14 Activity What is the mass number? In back - Calculate the number of neutrons in these atoms. Number of Neutrons = mass number - atomic number Atom Mass Number Atomic Number Number of Neutrons Helium 4 2 Fluorine 19 9 Strontium 88 38 Zirconium 91 40 Uranium 238 92 2 10 50 51 146

15 What have I learnt? In Front - Copy and fill in the blank columns 5 5
Activity What have I learnt? In Front - Copy and fill in the blank columns Atom Protons Neutrons Electrons Atomic number Mass Number Boron 5 6 Potassium 19 20 Chromium 24 28 Mercury 80 121 Argon 18 22 5 5 11 19 19 39 24 24 52 80 80 201 18 18 40 Note – atomic number is defined as the number of protons rather than electrons because atoms can lose (or gain) electrons but do not normally lose protons

16 30 Mins

17 What’s an isotope? Natural samples of elements are often a mixture of isotopes. About 1% of natural carbon is carbon-13. C 13 6 1% C 12 6 99% What’s the difference? 6 6 7 Protons Electrons Neutrons m1

18 ATOMS are just like the Ford Fiesta
What is relative mass? ATOMS are just like the Ford Fiesta ISOTOPE m2

19 There are different versions of the FIESTA

20 We also have different versions of the same element’s atoms WE CALL THEM

21 The only difference between the atoms in an isotope is that they contain different numbers of

22 Remember: The number of
What’s an isotope? It is not strictly true to say that elements consist of one type of atom. Atoms in an element always have the same number of protons but may have different numbers of neutrons. Atoms like this are called isotopes. Remember: The number of protons defines the element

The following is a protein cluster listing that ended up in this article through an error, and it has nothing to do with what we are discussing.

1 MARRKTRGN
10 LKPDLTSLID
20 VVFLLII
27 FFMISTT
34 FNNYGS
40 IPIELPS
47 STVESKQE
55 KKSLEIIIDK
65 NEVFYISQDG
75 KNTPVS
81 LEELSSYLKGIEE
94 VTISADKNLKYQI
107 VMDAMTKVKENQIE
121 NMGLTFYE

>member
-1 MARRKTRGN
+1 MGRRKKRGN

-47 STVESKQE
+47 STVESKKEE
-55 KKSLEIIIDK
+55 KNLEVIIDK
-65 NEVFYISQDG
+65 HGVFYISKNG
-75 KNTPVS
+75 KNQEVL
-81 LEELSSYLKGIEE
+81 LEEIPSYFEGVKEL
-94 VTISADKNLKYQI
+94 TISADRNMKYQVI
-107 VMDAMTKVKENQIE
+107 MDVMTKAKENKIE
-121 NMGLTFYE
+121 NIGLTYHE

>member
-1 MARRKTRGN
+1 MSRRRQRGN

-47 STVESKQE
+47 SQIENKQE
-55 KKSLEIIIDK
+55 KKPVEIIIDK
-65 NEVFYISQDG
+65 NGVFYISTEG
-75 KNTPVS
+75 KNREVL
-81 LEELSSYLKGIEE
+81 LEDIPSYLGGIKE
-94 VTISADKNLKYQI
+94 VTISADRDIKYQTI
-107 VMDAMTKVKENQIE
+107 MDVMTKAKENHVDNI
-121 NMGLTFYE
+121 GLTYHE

23 H H H Isotopes: Hydrogen
Hydrogen exists as 3 isotopes although Hydrogen-1 makes up the vast majority of the naturally occurring element. All can make water H 1 H 2 1 H 3 1 Protons Electrons Neutrons Hydrogen Protons Electrons Neutrons (Deuterium) Protons Electrons Neutrons (Tritium) m4

24 Cl Cl Isotopes: Chlorine
About 75% of natural chlorine is 35Cl the rest is 37Cl. Cl 35 17 75% Cl 37 17 25% How many neutrons? 17 Protons Electrons Neutrons Protons Electrons Neutrons 17 18 20

25 Activity Isotopes of Oxygen 16 O 8 Almost all of natural oxygen is 16O but about 0.2% is 18O. Produce a Table showing the particles in each isotope. Oxygen-16 Oxygen-18 Protons Electrons Neutrons 8 Protons Electrons Neutrons 8 8 8 8 10

26 What’s an isotope? Isotopes are virtually identical in their chemical reactions as have same number of protons and electrons. The uncharged neutrons only affect physical properties such as melting point and density.

27 What have I learnt? Draw the electronic structure of carbon 12 and carbon 14 Say how many protons, neutron Draw up a table of similar properties and differences Same Different

28 C What have I learnt? 12 6 99% 13 1% Same Different
Protons Electrons Neutrons 6 7 Same Different Same number electrons Different number neutrons Same number protons Different mass number Same chemical properties Different physical props Same proton number

29 Homework Section 2 test

30 What have I learnt?

31 The End